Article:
So, as I had mentioned before, the ALA conference was my first foray into large national conferences. It was overwhelming, but I also had a lot of fun.
I am also very thankful to have a mentor who is a veteran conference goer, so she was able to give me some good advice on how to prepare. You would not think it takes a lot of preparation outside of travel arrangements, but it really does. It really does…gotta study the maps, what is close to your hotel, make plans with friends and colleagues, etc.
Anyway, I thought I would share my knowledge of what I did right, what I did wrong, or…what I realized works best. So, I bring you my list of lessons learned. I hope that this will be useful for anyone who is new to conferences.
1. Get your schedule planned BEFORE you go
The best nugget of advice my mentor imparted upon me was to choose the events and times that worked best for you (i.e. no 8 AM sessions if you are a night owl like me). The conference booklet is literally the size of a small city phone book. They almost always publish a schedule of events beforehand, and you don’t want to be left floundering with said booklet, overwhelmed by so many options while at the conference. But you always want to keep your schedule flexible, and have some back-up options in case you want to meet up with your colleagues or friends.
My mentor also mentioned giving yourself plenty of time to rest and meet up with people. It is not a good idea, especially if you are introverted like myself, to go to 3-4 sessions a day and then the evening socials. I nearly ran myself ragged that Saturday…did 3 sessions, dinner with my cohort, and then took the Metro up to Bethesda to go to a friend’s party. All that walking and transportation will leave you downright ragged.
2. Comfort is important
One thing I wished I had done was carry around a water bottle with me to my conferences. I found that the convention center had very spare water fountains (plus it got to almost 100 degrees in DC). Also, all the bottled drinks at the convention center cost $3.00!
While all that walking makes you parched, it is also hard on your feet. Perhaps those “sensible shoes” can come in handy. One thing I struggled with upon packing for this conference was what to wear. Since a goal of mine was to network, I wanted to look presentable, as if I was going for an interview. I probably did overdress a little, but thankfully in my indecision I packed comfy flip-flops, as well as more dressy shoes that I carried in my tote bag to wear around the convention center.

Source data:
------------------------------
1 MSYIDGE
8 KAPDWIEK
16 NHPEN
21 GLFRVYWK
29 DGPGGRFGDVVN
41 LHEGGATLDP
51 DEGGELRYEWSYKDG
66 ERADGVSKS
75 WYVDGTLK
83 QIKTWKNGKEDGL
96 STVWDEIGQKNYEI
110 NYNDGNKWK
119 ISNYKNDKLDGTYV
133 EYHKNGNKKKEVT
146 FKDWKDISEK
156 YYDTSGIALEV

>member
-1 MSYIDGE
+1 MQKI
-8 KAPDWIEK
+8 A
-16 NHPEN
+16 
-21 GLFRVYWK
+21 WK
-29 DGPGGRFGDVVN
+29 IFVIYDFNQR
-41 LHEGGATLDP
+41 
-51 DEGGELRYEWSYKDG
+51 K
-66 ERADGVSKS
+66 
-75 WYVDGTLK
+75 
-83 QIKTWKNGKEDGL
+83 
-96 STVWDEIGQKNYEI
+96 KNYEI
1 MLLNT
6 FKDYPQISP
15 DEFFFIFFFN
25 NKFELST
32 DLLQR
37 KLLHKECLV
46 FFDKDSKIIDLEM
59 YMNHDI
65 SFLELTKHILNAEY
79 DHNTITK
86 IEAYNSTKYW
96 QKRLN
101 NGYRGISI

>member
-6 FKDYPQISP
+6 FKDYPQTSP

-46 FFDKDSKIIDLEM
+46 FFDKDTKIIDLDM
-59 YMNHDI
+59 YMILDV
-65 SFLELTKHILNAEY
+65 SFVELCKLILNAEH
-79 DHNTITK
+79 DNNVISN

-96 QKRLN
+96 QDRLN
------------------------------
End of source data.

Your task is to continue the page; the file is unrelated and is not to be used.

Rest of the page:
3. Book your travel/lodging on a credit card, especially if you are being reimbursed
This was something I learned the hard way. Apparently, I had used my debit card to book my hotel room (which was very expensive in Washington). I figured they would not charge the full cost of my room until I checked out. While the hotel did not charge my room, they DID put a hold on the room (3 nights plus a $100 refundable deposit) while I was staying there. But apparently my bank interpreted that as a charge. So, for the whole conference, I had less than $100 to my name. And that goes by real fast with meals and cab rides (did I mention the $3 bottled water :p…my mojito cost $10!!! ).
4. Check conference newsletters for any revisions
At ALA, they have a daily newsletter that is distributed that lists all the changes that have been made. I wished I had done so. The Sustaining Digital Workflow event that I had volunteered to blog about for LITA), was moved from its lovely, convenient time at 10:30 AM in the convention center, to 8:00 AM the next day in a hotel that was very far out and a 20 min shuttle ride. I will be honest, I almost decided to go to another event to blog about, but I figured I could cancel an afternoon session and then do an afternoon nap since I had to get up so early. Thankfully, the event had a great turnout…though a lot of people were trickling in after 8:10 or so.
5. Don’t be shy!
OK, my last tip…and something that was extremely hard for me as a socially anxious introvert…introducing yourself to conference presenters. As a student, it was intimidated to talk to people who were more seasoned professionals. If people know you are a student, it is a great icebreaker for conversations, and if you are not quite sure of yourself, people will understand. A conference is a great place to network, and you never know who you are going to meet.